Interviews for the administration slots were Wednesday, December 5th from 1 to 5 PM and Thursday, December 6th from 8 to noon. Interviews for those wanting to be on the BCATT team but remaining as faculty or classified staff will be held this coming Wednesday, December 12th, and Thursday, December 13th. Twenty-four statements of interest to participate in BCATT have been received.
One thing we'll need to be wary of is creating an additional council to the president than what already exists—College Council. How BCATT will interface with College Council is still a bit fuzzy and it will be a bit "fluid" over these next 12 to 18 months. College Council already has representatives from the employee + student groups on campus and it is tasked to be the president's "think tank" with a collegewide focus.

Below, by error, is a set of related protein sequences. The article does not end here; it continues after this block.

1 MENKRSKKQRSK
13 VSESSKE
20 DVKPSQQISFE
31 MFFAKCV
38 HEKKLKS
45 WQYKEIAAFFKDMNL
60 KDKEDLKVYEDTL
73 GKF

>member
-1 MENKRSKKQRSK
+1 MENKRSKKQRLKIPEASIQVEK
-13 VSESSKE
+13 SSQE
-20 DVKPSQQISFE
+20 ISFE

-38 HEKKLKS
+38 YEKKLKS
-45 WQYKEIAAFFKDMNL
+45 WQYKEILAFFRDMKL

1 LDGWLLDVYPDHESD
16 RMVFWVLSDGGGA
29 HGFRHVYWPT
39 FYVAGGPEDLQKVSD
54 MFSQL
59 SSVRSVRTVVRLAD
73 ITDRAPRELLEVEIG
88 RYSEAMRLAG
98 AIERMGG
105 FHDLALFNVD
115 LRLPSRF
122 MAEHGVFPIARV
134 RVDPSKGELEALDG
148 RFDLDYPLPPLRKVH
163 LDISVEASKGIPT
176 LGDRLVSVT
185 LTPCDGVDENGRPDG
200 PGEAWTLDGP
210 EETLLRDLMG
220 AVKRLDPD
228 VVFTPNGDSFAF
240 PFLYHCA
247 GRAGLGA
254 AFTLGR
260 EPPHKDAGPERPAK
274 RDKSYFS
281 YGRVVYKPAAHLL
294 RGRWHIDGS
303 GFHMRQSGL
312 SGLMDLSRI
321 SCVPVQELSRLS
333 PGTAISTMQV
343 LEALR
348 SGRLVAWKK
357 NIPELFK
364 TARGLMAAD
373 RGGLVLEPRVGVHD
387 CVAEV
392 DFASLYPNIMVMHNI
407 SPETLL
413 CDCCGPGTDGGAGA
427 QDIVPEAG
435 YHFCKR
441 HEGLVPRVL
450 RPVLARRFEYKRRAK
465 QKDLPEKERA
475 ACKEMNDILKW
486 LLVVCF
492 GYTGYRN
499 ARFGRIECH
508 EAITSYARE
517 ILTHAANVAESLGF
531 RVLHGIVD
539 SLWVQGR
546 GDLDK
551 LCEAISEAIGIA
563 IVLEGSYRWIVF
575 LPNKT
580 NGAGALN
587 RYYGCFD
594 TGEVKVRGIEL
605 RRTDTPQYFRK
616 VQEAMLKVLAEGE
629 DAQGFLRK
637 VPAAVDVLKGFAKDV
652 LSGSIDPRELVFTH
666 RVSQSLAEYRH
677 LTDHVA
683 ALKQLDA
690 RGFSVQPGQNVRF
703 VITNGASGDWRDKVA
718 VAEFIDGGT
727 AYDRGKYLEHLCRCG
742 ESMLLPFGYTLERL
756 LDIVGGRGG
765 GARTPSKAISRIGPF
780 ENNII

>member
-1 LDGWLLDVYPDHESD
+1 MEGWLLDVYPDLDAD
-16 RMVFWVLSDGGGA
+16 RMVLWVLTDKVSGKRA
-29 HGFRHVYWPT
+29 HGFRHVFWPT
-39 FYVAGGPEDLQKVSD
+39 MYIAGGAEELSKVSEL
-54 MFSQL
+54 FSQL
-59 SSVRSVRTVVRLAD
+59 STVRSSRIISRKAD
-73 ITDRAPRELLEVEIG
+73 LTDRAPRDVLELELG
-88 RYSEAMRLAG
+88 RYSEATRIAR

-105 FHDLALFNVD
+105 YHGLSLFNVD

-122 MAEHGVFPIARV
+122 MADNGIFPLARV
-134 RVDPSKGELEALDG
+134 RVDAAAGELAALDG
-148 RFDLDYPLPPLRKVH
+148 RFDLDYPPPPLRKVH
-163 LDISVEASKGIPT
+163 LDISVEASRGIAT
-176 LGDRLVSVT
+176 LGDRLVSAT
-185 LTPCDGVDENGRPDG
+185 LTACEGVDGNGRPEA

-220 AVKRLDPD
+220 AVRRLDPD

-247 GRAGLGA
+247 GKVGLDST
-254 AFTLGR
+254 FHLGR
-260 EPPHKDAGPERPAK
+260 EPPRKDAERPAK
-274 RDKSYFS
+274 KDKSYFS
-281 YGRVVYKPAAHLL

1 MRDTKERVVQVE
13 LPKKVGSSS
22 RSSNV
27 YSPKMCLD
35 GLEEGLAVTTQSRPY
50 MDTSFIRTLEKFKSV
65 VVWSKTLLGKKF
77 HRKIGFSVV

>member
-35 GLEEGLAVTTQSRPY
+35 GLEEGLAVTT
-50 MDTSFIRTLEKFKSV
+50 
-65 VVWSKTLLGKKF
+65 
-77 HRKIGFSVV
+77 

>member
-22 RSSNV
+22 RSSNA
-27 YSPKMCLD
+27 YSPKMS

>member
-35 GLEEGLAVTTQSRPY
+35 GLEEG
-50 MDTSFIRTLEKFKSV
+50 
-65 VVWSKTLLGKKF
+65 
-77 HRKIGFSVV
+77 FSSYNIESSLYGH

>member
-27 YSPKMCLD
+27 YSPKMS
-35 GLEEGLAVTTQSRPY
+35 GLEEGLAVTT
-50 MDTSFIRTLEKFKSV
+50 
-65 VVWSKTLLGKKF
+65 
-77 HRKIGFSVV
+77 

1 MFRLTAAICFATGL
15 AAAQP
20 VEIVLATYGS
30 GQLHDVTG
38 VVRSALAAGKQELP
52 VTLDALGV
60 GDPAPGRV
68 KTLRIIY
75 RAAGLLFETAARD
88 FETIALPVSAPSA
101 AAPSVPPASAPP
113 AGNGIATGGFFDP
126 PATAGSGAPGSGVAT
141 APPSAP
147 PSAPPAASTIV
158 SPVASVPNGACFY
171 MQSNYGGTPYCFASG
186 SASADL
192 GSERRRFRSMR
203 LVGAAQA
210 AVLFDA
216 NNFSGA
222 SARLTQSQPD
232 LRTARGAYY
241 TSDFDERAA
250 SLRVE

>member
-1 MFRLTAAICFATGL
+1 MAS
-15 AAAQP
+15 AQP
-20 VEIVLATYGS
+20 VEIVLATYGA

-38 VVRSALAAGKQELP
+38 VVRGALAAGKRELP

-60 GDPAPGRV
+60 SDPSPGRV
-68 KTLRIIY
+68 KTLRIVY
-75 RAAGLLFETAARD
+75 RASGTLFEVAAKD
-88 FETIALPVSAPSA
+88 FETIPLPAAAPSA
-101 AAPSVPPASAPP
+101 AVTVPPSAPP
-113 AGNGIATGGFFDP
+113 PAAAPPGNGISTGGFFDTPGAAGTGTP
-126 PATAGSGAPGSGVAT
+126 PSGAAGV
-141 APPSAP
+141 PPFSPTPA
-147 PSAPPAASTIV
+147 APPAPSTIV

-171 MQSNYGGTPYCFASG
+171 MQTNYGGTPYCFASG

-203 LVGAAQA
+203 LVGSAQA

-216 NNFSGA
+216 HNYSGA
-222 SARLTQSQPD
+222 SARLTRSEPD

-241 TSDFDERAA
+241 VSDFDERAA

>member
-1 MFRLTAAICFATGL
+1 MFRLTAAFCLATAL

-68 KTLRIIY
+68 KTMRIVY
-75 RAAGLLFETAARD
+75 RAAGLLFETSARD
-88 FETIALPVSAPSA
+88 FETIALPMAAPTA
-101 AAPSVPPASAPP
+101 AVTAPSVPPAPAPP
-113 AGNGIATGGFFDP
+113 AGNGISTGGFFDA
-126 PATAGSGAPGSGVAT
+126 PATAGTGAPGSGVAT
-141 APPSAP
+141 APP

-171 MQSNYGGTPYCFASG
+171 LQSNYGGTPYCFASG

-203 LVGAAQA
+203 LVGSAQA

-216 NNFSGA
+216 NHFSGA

The chairs of Assessment Committee, Curriculum Committee, Program Review Committee, and the Accreditation Steering Committee have started discussions of how we can better link assessment of SLOs (course + program level + institutional) and curriculum review into the Annual Program Review process.
The administrative co-chair of the Program Review Committee, Emmanuel ("Manny") Mourtzanos, gave an overview of findings from the most recent annual program review. His PowerPoint presentation is essentially the same as the attached summary (PDF) given to the Academic Senate at its November 28th meeting. A lot of the challenges and common themes look very familiar from my department's discussion leading up to our APR report. How about yours?
Next College Council meeting will be January 1X at 8:30 AM.
Last updated: December 8, 2012
Document author: Nick Strobel